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Politics & Law Series: EU Referendum

MPs to quiz food policy experts on impact of Brexit

Professor Tim Lang will be scrutinised by a cross-party panel of politicians

by Ed Grover

What might the potential impacts be on food and farming if the UK leaves the European Union, or if it stays? MPs are set to quiz leading food policy experts on this important – and overlooked – question.

Academics from City University London and the University of Warwick will be scrutinised by a cross-party panel of politicians in the House of Commons on Monday 25th April. The event will be chaired by Charlotte Smith of BBC Radio 4’s Farming Today.

Organised by The Food Foundation, the Food Research Collaboration (FRC) and the Food Ethics Council, the event will examine the implications of leaving or staying in the EU for healthy and sustainable diets, food security, food prices, food safety, agricultural subsidies and food culture.

The debate follows the publication of a Food Research Collaboration briefing paper – Food, the UK and the EU: Brexit or Bremain? – which argues the EU referendum has “momentous significance” for UK food.

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  • Date: Monday 25th April, 2016
  • Time: 5.30pm – 7pm
  • Venue: Committee Room 17, House of Commons, London
  • Speakers: Professor Tim Lang (Centre for Food Policy, City University London), Professor Wyn Grant (University of Warwick) and Professor Fiona Smith (University of Warwick)

Professor Tim Lang (right), Professor Tim LangChair of the FRC, said: “The referendum has profound implications for UK food, largely ignored so far in the Brexit debate.  A vote to leave will be the most significant food event in a generation. Whether we leave or remain in the EU, the world of food faces huge challenges over health, environment, supply and price, in which the EU will be a major player.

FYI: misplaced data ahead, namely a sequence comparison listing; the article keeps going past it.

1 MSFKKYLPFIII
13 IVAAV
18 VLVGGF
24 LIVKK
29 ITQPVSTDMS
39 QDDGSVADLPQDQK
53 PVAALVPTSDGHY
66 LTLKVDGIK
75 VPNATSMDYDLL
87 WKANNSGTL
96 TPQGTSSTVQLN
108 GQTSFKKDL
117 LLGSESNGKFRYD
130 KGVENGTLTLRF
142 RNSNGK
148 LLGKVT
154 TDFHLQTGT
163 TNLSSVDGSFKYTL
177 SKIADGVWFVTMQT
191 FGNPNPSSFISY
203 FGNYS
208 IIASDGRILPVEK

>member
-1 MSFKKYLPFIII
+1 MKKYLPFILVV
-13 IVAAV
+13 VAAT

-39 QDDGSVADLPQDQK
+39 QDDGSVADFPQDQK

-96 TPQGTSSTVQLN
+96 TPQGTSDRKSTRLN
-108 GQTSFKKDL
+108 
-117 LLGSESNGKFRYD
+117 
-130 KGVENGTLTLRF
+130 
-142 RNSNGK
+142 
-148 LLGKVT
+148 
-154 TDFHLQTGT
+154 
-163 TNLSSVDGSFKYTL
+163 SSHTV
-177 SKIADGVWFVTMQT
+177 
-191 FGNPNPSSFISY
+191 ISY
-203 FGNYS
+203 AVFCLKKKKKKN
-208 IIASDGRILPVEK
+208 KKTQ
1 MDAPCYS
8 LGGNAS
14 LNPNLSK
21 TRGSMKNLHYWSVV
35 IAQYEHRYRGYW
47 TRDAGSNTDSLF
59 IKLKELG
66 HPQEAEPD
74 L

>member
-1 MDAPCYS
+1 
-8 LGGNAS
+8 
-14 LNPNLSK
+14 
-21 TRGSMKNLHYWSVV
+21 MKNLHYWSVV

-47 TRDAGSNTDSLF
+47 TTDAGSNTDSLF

“The UK should wake up to the significance of our and the EU’s food role in this changed world. The public isn’t yet interested, seeing it as a matter of farming. This is dangerously wrong.”

Professor Wyn Grant, of the University of Warwick, said: “Most farmers' concerns centre on the effect any decision would have on EU farm subsidies. Against a backdrop of falling farm incomes, subsidies can make the difference of running at a profit or a loss. Without the payments the future of many farm businesses would be in jeopardy.

“There is a perception across the agricultural industry that leaving the EU would reduce the burden of regulation. However, what people might not realise is that a lot of the regulation that originally came from Brussels has been ‘gold plated’ by our own UK government. This means it wouldn’t be so easy to rip them up, should the UK opt to leave.”

The Food Foundation is an independent think tank that tackles the growing challenges facing the UK’s food system through the interests of the UK public. It is independent of all political parties and business, and is not limited by a single issue or special interest.

The Food Research Collaboration (FRC) is an inter-university project that facilitates joint working by academics and civil society organisations (CSOs) to improve the UK food system. It is overseen by a steering group of academics (Dundee, Cardiff, Sussex) and civil society representatives (Sustain, UK Health Forum, IEEP), guided by an advisory panel of specialists and funded by the Esmée Fairbairn Foundation. It is physically serviced from the Centre for Food Policy at City University London.

The Food Ethics Council is an independent charity that works to create fair food systems with food businesses, NGOs and governments. Our 18 Council members are all experts in their fields, and include ethicists, food policy experts, organic farmers and senior food business executives.

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